Budget 2016: No plan for the future, and no hope for Britain

Forget white heat. All that the Chancellor offered was cold despair.

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“Putting the next generation first” was George Osborne’s branding on this, his eighth budget. Young people have certainly been first in line for punishing cuts to maintenance allowances, housing and welfare, but little else. Back in August I wrote that the Labour Party must take on Osbornomics head on and challenge the narrative of perpetual austerity and the marginalisation of the state.

That remains our duty in the face of a budget that fails to answer big questions about the kind of economy that the next generation will live and work in.

As Jeremy Corbyn eloquently put it, this was a budget with social injustice at its very core.  The billions of pounds already reaped from the wholesale misery of the most vulnerable, were to be spent in the ways best designed to keep the Tories in power and Osborne heir apparent. 

Osborne clearly cannot rely upon his record to stand testimony to his abilities, he has missed every target he has set for himself, the deficit remains some £70bn above his original target, debt has skyrocketed from 53.5 per cent to more than 80 per cent of GDP and the Office of Budget Responsibility has revised downwards each of his growth forecasts. The UK has levels of child poverty and inequality that would shame most developed nations, and our productivity lags behind almost every other industrialised nation on Earth. We heard nothing about any of these. Far from solving the productivity conundrum, the OBR predicts it will fall further under Osborne’s watch.

But in trying to draw attention away from his past, he did not look to our future. Whilst Tom Watson, John McDonnell and Jeremy Corbyn have all been making increasing references to future technology, its challenges and opportunities, Osborne has reduced taxes on carbon fuels, abolished the carbon tax and scrapped the carbon capture scheme. The only forward looking consideration is Osborne’s leadership ambitions.

For those of us trying to get to grips with progressive change, the Fourth Machine Age is already becoming a cliché. The internet will drive this new age in the way electricity powered previous transformations. Indeed I believe the Internet of Things will change our lives more than anything since electricity. Our cities are littered with the infrastructure built by the Victorians for the first industrial revolution – huge gas holders, power stations, railways. Tomorrow’s parallels should be green fibre cabinets, phone masts, and data hubs. But without support from government – public sector investment and a regulatory regime that encourages private investment and competition - we will be building castles in the air. As Mariana Mazzucato, one of Labour’s Economic Council has ably put it, “productive capitalism is one in which business, the state, and the working population work together to create wealth.”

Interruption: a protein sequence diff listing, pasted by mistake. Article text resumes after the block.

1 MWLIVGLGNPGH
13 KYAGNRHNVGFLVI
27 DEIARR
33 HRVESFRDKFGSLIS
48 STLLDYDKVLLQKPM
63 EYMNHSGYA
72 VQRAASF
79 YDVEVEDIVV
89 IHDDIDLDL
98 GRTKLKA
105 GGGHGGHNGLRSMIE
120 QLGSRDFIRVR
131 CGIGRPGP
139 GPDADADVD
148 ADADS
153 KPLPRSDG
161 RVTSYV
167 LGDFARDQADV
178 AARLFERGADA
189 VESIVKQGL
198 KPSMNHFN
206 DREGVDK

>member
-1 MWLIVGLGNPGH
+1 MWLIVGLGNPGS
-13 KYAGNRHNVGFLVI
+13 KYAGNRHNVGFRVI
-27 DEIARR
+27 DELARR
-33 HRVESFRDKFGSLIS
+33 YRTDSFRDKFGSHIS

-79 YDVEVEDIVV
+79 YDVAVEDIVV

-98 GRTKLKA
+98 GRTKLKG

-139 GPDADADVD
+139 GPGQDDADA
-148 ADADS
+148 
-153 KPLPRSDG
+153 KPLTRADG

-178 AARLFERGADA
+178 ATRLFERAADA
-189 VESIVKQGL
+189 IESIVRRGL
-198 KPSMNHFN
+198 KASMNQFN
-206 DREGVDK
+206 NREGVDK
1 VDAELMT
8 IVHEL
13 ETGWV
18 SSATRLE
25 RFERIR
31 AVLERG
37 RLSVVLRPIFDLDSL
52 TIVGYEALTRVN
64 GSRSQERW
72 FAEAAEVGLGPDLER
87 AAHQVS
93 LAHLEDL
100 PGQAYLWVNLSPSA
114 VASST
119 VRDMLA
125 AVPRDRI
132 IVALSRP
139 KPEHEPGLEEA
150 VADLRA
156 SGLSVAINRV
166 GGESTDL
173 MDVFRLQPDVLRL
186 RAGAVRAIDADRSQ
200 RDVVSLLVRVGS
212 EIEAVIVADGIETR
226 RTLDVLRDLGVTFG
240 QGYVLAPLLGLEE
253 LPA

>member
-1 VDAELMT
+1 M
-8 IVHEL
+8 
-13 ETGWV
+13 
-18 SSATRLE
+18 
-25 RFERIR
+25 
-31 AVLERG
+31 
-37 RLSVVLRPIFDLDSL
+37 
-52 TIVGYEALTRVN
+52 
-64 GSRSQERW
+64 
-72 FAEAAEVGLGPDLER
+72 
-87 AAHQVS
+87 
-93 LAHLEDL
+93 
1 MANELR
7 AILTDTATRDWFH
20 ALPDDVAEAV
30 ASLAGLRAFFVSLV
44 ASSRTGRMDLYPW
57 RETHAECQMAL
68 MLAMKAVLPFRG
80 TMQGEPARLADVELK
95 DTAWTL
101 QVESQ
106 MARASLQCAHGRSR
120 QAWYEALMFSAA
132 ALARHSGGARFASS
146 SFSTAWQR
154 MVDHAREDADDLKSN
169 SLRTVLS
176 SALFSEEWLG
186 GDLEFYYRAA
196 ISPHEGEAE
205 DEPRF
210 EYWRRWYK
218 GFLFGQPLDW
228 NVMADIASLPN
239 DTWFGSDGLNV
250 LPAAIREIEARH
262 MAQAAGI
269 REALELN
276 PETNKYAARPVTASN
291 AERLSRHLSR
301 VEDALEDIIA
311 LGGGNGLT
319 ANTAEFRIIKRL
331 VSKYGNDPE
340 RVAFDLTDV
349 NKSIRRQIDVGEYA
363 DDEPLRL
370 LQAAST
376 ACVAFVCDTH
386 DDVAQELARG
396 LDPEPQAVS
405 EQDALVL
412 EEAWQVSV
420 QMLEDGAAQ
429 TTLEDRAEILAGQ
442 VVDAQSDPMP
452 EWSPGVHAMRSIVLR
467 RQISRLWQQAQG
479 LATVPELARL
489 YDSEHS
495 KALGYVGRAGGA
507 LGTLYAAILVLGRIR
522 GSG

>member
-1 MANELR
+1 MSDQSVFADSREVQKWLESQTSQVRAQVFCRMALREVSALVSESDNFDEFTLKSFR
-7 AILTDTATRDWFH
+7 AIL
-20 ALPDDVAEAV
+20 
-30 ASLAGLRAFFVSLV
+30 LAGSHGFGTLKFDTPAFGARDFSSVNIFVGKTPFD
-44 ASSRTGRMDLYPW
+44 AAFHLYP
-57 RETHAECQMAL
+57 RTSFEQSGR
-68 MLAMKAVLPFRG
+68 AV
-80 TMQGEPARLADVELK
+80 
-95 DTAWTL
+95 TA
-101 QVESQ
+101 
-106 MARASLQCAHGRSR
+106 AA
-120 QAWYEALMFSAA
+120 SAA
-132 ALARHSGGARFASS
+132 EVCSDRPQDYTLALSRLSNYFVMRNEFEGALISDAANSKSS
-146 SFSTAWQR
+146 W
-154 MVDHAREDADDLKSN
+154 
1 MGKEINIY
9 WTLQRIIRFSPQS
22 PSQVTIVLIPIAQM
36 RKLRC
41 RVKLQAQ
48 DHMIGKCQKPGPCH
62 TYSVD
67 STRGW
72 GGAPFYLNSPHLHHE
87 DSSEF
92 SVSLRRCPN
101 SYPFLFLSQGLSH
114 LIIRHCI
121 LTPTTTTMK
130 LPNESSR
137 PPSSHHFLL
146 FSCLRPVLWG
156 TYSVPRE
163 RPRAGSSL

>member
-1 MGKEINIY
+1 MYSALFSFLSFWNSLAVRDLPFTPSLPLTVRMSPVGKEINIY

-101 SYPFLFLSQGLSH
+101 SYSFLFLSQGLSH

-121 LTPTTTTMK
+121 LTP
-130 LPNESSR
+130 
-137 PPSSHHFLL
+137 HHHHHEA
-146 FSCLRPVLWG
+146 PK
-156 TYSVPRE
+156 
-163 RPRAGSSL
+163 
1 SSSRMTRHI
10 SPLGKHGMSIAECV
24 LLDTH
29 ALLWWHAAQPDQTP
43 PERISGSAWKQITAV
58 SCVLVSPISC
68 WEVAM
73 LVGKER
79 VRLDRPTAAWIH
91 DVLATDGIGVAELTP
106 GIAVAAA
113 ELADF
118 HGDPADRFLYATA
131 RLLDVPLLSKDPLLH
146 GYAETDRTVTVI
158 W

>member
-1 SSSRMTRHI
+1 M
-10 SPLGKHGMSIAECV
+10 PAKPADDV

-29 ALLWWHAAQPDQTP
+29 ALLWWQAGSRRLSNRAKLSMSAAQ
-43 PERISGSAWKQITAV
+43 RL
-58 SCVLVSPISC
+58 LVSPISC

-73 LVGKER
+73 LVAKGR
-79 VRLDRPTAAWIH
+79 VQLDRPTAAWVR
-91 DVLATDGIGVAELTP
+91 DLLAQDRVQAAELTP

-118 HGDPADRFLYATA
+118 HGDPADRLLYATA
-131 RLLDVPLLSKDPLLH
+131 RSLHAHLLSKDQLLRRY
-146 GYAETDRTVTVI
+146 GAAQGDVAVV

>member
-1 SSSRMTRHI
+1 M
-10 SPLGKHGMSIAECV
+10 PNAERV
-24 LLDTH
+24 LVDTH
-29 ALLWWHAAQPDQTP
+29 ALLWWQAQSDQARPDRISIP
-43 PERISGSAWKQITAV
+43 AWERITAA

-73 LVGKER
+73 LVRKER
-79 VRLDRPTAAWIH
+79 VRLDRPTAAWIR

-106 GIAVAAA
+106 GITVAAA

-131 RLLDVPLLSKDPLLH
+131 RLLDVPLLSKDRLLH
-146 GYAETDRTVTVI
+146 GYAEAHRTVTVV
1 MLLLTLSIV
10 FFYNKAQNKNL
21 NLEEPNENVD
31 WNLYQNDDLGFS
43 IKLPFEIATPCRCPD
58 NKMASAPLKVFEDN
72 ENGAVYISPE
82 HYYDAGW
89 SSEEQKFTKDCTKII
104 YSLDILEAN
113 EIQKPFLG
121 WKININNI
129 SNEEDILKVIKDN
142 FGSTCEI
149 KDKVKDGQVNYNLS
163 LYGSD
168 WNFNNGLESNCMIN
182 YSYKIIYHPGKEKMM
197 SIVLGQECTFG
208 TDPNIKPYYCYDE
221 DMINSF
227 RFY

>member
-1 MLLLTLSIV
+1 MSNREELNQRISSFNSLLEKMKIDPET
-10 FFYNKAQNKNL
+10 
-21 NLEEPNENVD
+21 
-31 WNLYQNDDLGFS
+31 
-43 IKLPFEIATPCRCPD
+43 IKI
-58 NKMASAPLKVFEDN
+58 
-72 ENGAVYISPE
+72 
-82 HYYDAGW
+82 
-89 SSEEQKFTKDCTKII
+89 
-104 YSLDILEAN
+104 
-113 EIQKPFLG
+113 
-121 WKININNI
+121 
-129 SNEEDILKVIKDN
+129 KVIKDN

The record of this government on digital infrastructure is woeful: millions of homes and businesses still cannot get decent broadband (or in many cases, any broadband at all), thanks to a bungled broadband rollout which has cost our economy billions. Yet none of the mistakes of the past are to be rectified - broadband was not mentioned at all in his speech. The Budget report had just one paragraph re-announcing a broadband competition scheme, with no details of funding or timescales. The Chancellor did not speak to our creative industries. Nor digital skills. Nor the digital single market even as he attempted to shore up his own Euro-credentials.

In fact, the entire 64 minutes he was on his feet, the only mention of the future economy was a tax break for what he called “the sharing economy”, but what I would more accurately describe as the new intermediaries economy. Given so little was done to address corporate welfare, this morsel of support for private citizens taking their first step in the digital economy could be considered progress, but a budget that is forward looking would have set out how this country will create the jobs of the future in the economy to come.

We live in a world where the biggest taxi company, Uber, owns no cars; the world’s largest accommodation provider – AirBnB – owns no property, and the world’s largest media company – Facebook – owns no content.  They make millions from others’ (our) assets. If the Chancellor really wanted to put the next generation first, we would be poring over a budget that sets out how the UK will grasp the future and make it work for everyone. How will we ensure the future markets are competitive and not captured by tax-avoiding effective monopolies? How will we give people the skills to own and control the data which drives the power in the global economy and win in a jobs market where robots are workers? What should be the role of the state and how can new distributed  technologies like Blockchain help distribute social justice and equality?

Instead, the Chancellor’s forward plan is a small disempowered state with eviscerated client local government and a precariat too weak and disorganised to challenge a small, smug, leisured elite. It offers no hope for the vast majority and only the reassurance of the status quo for a lucky few. Obviously, the Chancellor made no mention of that. 

Chi Onwurah is the Labour MP for Newcastle upon Tyne Central, and the shadow minister for industrial strategy.